Last year, we broke the news that the Acer Liquid Metal was coming to the UK. You can now pick one up, but should you? We’ve been putting it through its paces to find out: get the full prognosis here in our Acer Liquid Metal review.
The Acer Liquid Metal’s hardware is the Yin to the horrific yang of its Android build, and provided you like the massive piece of domed glass over the screen, really rather pleasant.
The casing on the Acer Liquid Metal is arced on top and bottom like Acer’s first Android smartphone, the Acer Liquid, and has some satisfying heft to it, courtesy of the solid, cool metal backplate. Our only real issue is with the glass: the bright 3.6-inch WVGA screen is always responsive, but the LCD display sits so far down below the surface of the phone, that even when looking at it from shallow angles, bits are cut off.
We should take a minute to praise Acer for including Dolby Mobile sonics inside the Acer Liquid Metal. We’re not listening-to-music-at-the-back-of-the-bus types, but the sound it belches out is impressively clear and crisp, and more to the point, you can tweak it in the settings to how you like.
Impressively also for a WVGA Android smartphone, the Acer Liquid Metal runs for a good long while. Though it has a standard 1500mAh capacity battery, it easily outlasted our Google Nexus S, making it to a day and half of steady use, as opposed to needing a bit of topping up come bedtime. That’s doubtless down to the lower clockspeed 800MHz CPU, but for casual users, you’d be hard press to notice the difference in performance.
Oh dear. We hate to break it to you, but the Acer Liquid Metal’s Android 2.2 core has been skinned with the Acer custom skin we last saw spoiling the Acer Stream last year.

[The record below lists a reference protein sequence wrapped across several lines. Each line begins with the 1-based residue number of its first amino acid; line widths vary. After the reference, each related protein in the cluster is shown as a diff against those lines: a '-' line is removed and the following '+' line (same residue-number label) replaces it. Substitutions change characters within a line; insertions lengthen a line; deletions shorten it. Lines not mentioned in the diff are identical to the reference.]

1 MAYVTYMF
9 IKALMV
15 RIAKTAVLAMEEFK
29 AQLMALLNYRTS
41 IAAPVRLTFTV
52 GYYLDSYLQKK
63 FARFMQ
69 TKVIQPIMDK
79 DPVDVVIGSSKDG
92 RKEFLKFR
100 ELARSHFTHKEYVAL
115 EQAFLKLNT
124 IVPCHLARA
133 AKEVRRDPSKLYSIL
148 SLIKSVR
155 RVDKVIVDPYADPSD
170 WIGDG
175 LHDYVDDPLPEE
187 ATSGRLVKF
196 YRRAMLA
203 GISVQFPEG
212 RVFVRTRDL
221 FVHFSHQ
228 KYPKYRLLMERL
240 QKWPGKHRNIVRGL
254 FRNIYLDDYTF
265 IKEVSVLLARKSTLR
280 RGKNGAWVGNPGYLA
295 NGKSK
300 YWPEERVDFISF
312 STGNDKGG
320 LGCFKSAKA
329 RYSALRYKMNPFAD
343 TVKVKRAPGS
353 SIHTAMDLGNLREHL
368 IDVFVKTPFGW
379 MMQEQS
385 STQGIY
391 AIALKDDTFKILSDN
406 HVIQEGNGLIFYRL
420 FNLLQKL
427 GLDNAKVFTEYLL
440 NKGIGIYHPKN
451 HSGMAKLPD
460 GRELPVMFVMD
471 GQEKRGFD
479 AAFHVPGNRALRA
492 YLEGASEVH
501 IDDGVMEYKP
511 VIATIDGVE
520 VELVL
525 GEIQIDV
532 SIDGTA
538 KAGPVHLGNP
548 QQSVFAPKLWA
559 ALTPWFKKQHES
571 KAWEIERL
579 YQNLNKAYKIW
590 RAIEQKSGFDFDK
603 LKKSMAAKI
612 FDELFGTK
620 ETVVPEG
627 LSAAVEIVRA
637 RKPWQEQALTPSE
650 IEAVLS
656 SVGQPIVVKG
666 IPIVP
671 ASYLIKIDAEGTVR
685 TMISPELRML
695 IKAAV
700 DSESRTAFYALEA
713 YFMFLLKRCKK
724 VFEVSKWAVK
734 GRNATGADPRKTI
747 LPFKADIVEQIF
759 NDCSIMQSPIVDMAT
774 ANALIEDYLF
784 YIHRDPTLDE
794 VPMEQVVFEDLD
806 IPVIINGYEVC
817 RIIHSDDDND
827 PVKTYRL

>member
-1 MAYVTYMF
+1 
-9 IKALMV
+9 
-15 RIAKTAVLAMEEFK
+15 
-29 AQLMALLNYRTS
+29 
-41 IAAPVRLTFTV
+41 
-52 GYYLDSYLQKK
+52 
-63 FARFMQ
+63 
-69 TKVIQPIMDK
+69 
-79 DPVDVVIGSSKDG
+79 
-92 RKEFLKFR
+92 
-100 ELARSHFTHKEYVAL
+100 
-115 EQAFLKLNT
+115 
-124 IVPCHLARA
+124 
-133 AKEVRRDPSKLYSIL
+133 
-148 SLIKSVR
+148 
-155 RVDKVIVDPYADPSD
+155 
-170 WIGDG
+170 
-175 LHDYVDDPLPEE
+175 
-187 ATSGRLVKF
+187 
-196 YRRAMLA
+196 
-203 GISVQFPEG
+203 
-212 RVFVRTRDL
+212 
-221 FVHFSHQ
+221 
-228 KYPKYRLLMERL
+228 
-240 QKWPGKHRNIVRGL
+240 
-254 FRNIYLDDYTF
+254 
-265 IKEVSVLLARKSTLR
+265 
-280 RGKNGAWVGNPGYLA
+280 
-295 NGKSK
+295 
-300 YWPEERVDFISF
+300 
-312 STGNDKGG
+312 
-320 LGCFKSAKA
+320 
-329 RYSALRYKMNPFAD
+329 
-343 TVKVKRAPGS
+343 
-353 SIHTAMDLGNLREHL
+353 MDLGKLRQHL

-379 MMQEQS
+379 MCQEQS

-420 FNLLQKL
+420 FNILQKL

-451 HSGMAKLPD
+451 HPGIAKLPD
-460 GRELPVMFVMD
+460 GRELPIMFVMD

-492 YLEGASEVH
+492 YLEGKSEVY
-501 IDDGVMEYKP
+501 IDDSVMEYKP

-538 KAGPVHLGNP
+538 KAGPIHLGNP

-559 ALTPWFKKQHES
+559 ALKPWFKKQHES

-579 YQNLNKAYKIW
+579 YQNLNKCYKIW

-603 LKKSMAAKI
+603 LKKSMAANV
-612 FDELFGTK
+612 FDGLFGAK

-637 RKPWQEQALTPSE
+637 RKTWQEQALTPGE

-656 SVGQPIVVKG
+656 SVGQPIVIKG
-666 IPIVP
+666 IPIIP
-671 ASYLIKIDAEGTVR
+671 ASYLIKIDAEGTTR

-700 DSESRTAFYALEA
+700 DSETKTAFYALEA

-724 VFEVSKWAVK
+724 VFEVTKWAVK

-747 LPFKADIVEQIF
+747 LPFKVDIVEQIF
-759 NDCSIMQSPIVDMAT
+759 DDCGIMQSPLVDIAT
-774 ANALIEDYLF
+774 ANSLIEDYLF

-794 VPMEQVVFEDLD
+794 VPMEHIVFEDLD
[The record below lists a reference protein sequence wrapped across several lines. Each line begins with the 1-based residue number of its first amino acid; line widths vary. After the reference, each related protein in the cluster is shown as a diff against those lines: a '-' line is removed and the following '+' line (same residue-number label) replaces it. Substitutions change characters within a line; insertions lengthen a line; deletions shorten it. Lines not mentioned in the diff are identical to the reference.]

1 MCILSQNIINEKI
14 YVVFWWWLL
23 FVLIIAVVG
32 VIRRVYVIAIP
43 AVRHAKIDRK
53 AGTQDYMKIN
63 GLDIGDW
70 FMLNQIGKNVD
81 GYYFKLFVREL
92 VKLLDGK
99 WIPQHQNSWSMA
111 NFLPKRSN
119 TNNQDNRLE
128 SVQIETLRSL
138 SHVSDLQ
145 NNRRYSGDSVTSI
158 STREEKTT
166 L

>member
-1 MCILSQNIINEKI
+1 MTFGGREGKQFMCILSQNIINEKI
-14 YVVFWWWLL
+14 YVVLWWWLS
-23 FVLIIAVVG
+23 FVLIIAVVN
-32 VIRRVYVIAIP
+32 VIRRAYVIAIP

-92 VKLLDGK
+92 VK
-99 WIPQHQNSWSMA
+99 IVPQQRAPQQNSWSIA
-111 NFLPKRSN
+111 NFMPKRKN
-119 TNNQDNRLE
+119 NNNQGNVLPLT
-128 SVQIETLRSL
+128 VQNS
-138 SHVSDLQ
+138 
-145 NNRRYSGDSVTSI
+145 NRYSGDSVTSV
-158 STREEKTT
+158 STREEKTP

Why is that bad? You can read our vivisection in our Acer Stream review here, but in short, Acer’s moved the widgets to the lock screen, and the notification bar to the middle of the screen, except sometimes the bottom. Or the top! The former sounds like a nice idea, but given you should set up a pin lock on any smartphone connected to your email, rather futile. The latter is devastatingly annoying, especially since you can’t see all your notifications in one go, but rather have to close pop up bubbles to get through them all.
The less said about the keyboard meanwhile the better: it’s unresponsive, and we found ourselves immediately reaching out for alternatives on the Android Market. Oh, and holding the home button doesn’t bring up your recent apps. Helpful!
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Ah, but you can install LauncherPro and uncripple the homescreen, we hear you say. That solves the problem of the cluttered two tier dock, sure, but it still leaves the notification bar all out of kilter, so it’s not a one click solution as it is to Motorola’s messy Motoblur Android skin.
The good news is that the performance of Android 2.2 itself is pretty nippy, and Acer hasn’t stripped out Froyo’s excellent features. Flash 10.1 streaming video runs smoothly, and you can set up mobile Wi-Fi network sharing, although to do this we found you have to plug it into a USB cable – there’s no sign of an application shortcut. Lastly, Acer’s Media Server works like a charm, letting you stream media from the Acer Liquid Metal to other devices on your network.
Acer made a cracking debut with Android a year and a half ago, but we can’t help but feel that the company has lost its way in the mobile market since then. Its current software overlay on top of Android is a complete mess – which is a crying shame, as the hardware is really rather charming. Let’s take things back to basics shall we Acer? Maybe leave Google to do the software? Thanks!